South Bend Council votes unanimously for clean energy transition
City leaders speak out for a future with cleaner energy, while transitioning away from AEP-Rockport Coal Plant.
Sierra Club, South Bend, IN -- Tonight, the South Bend Common Council voted unanimously to endorse reduced dependence on coal and increased investment in clean energy for the City of South Bend.
The resolution, introduced by Council Vice President Oliver Davis (D-6th), encourages both Indiana Michigan Power and the State of Indiana to “to reduce dependence on coal-based power as expeditiously and cost-effectively as possible via investment in lower-carbon and distributed generation and demand-side management, in a manner that provides long-term affordability and reliability for South Bend ratepayers and responsibly stewards ratepayer investments.”
The resolution was co-sponsored by Council President Tim Scott (D-1st), Utilities Committee Chair Dr. David Varner (R-5th) and Council Member At Large Gavin Ferlic (D). In an attached exhibit to the resolution, the Council expresses concern about health impacts from burning coal and the financial risk of continuing to invest in I&M’s coal-fired power plant at a cost of $3 billion in pollution controls.
“The scripture says: ‘I brought you into a fertile land to eat its fruit and rich produce. But you came and defiled my land and made my inheritance detestable.’ - Jeremiah 2:7. By voting YES tonight, we once again begin the process of making our land fertile, our air cleaner, and our environment livable. God gave this earth to man out of love, and it is out of love that we should begin to take better care of it,” said Aurelia Jackson of 1st Lady of Olivet AME Church in South Bend.
The Council was also critical of I&M’s lack of investment in energy efficiency, urging I&M to “invest in expanded, cost-effective programs to weatherize and improve energy efficiency in homes with low-income and fixed-income residents so families can better afford their utility bills.” The Council also supported investments to create “a significant clean energy industry, providing quality local jobs and driving cutting-edge technology.”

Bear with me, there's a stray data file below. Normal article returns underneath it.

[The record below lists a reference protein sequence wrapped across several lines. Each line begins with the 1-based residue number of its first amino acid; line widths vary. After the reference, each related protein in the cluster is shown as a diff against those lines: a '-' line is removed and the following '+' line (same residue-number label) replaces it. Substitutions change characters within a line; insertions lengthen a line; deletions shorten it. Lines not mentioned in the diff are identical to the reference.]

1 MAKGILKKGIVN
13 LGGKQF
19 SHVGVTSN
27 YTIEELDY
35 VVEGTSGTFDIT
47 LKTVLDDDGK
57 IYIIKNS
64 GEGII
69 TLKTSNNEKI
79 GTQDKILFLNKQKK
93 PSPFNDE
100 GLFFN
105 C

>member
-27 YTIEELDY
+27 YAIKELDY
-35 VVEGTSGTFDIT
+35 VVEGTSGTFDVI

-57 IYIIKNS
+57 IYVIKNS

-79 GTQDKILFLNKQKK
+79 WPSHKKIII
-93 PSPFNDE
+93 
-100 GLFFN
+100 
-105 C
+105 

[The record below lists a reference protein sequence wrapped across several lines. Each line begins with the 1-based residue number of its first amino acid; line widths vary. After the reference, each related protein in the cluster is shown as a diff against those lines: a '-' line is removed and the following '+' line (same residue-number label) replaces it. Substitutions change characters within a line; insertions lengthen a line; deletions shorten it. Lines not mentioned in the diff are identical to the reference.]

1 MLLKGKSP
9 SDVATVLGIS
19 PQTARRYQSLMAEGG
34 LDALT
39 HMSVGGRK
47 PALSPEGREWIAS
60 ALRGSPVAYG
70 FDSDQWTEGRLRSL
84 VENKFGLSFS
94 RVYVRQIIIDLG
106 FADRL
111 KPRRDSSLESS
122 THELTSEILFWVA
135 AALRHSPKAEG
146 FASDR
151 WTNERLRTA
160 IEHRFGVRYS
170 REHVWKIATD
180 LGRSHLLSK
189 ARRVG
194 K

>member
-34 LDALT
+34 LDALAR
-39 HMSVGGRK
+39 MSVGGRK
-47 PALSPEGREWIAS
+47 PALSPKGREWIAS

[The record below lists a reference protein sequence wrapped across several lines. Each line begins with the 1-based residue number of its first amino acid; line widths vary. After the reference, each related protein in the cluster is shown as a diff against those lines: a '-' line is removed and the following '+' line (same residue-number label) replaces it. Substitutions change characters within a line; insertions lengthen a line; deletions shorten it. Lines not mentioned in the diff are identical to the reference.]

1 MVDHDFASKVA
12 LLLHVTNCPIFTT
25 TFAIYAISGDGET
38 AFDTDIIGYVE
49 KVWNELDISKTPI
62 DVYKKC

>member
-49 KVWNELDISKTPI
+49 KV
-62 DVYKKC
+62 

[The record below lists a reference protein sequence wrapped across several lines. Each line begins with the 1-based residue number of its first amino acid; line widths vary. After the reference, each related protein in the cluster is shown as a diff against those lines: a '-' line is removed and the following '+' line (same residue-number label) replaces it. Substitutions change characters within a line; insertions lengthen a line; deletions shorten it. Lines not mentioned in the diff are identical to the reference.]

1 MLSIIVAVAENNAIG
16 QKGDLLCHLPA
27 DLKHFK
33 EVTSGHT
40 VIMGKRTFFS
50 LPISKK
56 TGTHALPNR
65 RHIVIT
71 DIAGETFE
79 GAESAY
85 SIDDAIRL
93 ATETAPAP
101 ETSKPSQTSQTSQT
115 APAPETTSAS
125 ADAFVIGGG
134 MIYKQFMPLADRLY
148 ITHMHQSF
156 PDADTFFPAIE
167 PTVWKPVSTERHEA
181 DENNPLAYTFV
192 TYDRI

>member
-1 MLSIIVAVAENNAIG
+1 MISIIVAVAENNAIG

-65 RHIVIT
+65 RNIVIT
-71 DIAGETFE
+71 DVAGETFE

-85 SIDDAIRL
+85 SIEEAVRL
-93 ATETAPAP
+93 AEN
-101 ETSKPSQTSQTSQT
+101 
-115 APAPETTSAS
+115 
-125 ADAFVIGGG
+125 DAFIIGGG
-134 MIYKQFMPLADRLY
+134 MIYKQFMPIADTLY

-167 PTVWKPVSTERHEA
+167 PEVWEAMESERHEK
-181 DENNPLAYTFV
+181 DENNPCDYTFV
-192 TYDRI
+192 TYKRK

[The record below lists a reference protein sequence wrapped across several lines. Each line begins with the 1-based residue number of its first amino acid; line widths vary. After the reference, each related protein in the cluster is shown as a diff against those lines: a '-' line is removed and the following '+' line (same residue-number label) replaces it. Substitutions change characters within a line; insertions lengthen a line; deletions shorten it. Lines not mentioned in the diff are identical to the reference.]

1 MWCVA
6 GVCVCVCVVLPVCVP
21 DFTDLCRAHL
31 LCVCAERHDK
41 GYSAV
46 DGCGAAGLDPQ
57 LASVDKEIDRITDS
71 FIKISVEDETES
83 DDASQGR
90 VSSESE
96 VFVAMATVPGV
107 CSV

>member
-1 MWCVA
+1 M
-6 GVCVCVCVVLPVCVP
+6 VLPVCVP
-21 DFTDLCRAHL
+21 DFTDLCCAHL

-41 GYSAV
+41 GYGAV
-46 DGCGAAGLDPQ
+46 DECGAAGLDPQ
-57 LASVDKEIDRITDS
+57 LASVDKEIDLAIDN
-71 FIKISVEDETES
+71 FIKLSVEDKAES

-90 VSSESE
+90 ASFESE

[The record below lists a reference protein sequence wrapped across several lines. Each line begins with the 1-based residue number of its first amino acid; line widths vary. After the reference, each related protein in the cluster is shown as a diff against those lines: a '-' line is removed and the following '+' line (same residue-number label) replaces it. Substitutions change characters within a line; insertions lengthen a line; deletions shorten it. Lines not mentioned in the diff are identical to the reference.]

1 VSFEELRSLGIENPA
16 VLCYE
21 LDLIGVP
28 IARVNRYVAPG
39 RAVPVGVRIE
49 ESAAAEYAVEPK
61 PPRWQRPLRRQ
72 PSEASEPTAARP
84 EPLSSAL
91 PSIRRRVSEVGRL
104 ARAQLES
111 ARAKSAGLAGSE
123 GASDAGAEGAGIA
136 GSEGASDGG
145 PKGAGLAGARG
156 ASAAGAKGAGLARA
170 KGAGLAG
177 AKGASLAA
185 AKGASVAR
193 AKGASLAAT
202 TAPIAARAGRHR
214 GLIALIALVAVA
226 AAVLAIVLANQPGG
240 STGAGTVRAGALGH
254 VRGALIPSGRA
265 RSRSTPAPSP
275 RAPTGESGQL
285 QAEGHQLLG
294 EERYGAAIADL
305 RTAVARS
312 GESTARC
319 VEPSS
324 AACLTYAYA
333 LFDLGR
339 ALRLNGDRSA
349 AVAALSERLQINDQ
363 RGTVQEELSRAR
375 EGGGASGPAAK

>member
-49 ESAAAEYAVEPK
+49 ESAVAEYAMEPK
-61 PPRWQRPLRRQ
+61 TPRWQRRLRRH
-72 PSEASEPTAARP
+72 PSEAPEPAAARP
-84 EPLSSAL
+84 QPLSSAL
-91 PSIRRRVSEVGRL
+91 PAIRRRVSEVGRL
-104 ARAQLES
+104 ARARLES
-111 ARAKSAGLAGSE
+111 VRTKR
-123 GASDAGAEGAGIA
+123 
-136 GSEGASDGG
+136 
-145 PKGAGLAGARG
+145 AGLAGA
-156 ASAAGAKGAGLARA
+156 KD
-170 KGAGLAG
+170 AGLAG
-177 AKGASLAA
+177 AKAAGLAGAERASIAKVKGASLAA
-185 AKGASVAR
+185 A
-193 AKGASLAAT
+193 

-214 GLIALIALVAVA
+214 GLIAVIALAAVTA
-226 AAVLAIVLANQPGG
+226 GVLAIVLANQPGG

Indiana & Michigan Power’s AEP-Rockport coal-burning power plant spewed nearly 6 million pounds of toxic pollution into Indiana’s air, land and water in 2014, according to data I&M reported to the U.S. Environmental Protection Agency (EPA). According to EPA data, AEP-Rockport also was the nation's sixth largest carbon polluter in 2014 and Indiana's second most toxic power plant.
Becky Reimbold, Proprietor of Just Goods in South Bend, said, “I applaud this collaborative effort between community members, council members and activists as a positive sign that our city is looking ahead to find the best ways to address our energy needs and decrease our impact on the environment. Hopefully, South Bend's example will show our state regulators and legislators how transitioning to cleaner energy is not only possible, it’s practical.”
The Council’s action comes after I&M has filed plans with the State of Indiana to spend more than $3 billion to retrofit and keep burning coal at AEP-Rockport until 2035 and beyond, plus billions more to buy out-of-state coal that powers the plant. I&M rejected a lower-cost plan that would phase out half the plant by 2022 and invest instead in cleaner energy that could include locally based solar, wind and energy efficiency.
The AEP-Rockport power plant is located along the Ohio River in Southern Indiana, near the Spencer County city of Rockport, but it provides electricity via long-distance power lines to I&M customers in South Bend, Fort Wayne, Muncie, Marion and other northern Indiana communities. The plant sits 16 miles south of Abraham Lincoln's boyhood home in Lincoln City and 20 miles southwest of the popular tourist community of Santa Claus, Indiana.
Original story here.